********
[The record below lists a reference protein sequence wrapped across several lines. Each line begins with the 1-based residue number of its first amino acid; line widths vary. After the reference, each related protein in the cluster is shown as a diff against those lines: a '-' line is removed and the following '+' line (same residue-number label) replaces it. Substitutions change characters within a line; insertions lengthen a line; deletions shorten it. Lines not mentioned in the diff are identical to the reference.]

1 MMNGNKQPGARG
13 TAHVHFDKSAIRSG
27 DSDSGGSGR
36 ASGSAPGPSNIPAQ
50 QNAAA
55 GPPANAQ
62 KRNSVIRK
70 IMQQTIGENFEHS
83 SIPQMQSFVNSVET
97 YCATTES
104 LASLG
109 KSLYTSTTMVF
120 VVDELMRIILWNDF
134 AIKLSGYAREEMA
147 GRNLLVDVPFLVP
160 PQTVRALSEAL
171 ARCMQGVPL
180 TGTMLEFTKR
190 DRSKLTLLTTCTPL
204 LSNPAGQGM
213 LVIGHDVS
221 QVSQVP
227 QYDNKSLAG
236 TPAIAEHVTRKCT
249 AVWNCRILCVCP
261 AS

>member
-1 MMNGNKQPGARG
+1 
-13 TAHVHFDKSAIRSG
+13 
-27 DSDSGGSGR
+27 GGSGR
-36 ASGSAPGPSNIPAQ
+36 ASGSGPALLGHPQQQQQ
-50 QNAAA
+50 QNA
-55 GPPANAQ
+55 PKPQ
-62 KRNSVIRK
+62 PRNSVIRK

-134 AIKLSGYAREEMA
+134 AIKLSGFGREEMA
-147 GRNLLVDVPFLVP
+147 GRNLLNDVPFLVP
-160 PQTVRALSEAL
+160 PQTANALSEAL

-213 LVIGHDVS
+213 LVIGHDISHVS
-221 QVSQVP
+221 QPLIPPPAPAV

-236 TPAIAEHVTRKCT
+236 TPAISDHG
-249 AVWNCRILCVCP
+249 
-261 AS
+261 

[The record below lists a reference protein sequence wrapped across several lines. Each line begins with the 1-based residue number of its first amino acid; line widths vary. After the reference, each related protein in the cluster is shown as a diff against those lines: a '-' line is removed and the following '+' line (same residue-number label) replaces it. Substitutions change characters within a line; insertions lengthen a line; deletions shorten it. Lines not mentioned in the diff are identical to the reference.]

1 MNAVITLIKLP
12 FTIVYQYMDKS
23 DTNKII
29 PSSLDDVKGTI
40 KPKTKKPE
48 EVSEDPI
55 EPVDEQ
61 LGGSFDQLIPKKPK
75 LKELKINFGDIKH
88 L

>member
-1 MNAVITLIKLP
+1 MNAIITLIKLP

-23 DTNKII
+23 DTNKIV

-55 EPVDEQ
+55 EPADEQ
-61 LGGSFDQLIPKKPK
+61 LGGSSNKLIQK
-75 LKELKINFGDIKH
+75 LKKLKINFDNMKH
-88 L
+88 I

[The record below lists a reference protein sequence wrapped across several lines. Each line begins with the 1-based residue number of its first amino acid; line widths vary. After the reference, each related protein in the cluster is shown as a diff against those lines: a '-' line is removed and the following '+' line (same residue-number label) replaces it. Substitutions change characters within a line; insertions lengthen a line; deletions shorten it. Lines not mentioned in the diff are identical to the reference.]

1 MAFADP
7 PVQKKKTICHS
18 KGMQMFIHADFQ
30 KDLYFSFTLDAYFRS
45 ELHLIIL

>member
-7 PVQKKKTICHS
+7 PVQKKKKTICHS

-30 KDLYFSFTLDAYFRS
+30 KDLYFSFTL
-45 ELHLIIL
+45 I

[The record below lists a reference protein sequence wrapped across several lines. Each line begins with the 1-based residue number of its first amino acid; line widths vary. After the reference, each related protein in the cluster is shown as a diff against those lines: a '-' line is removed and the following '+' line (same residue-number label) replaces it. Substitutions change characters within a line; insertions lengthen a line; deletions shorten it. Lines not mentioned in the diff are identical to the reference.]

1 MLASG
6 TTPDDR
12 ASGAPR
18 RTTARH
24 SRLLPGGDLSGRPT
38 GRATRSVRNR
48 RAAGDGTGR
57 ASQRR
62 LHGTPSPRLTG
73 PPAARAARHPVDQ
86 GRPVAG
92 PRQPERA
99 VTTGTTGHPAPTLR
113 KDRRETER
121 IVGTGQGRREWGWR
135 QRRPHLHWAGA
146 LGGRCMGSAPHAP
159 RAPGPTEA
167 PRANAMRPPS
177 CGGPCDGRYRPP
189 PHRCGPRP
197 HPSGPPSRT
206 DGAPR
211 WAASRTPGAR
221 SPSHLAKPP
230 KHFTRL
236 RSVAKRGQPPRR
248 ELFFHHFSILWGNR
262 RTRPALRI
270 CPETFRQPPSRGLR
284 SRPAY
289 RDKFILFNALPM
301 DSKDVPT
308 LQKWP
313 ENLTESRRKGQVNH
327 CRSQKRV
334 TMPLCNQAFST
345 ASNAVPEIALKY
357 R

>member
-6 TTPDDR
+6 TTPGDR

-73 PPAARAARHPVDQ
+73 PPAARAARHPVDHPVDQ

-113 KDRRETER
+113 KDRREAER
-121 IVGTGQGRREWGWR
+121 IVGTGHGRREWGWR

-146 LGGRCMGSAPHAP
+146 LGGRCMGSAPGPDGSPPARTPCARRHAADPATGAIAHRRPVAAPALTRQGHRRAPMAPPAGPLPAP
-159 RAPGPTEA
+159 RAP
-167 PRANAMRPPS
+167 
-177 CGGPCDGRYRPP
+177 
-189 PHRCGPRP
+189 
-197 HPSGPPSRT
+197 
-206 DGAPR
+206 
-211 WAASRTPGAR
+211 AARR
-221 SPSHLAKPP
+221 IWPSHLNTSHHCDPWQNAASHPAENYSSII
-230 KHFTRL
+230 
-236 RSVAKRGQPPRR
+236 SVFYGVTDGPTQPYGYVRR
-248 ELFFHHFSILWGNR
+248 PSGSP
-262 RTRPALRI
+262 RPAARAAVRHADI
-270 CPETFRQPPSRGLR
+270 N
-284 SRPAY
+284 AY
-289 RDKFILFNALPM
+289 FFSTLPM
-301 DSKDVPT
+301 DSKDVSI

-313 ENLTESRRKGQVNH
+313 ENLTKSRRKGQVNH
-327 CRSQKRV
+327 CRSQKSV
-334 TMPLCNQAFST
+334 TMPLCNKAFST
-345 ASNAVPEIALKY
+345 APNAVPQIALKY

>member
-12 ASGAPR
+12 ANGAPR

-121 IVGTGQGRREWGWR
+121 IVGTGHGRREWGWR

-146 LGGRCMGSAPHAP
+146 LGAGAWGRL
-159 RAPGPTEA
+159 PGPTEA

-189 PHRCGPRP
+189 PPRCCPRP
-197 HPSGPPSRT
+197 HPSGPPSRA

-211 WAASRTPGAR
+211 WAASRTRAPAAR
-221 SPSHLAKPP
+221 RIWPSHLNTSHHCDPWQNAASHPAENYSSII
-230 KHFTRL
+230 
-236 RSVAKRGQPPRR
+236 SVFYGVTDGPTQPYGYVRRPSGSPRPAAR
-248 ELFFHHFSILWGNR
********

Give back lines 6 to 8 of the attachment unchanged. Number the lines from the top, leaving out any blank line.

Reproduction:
50 QNAAA
55 GPPANAQ
62 KRNSVIRK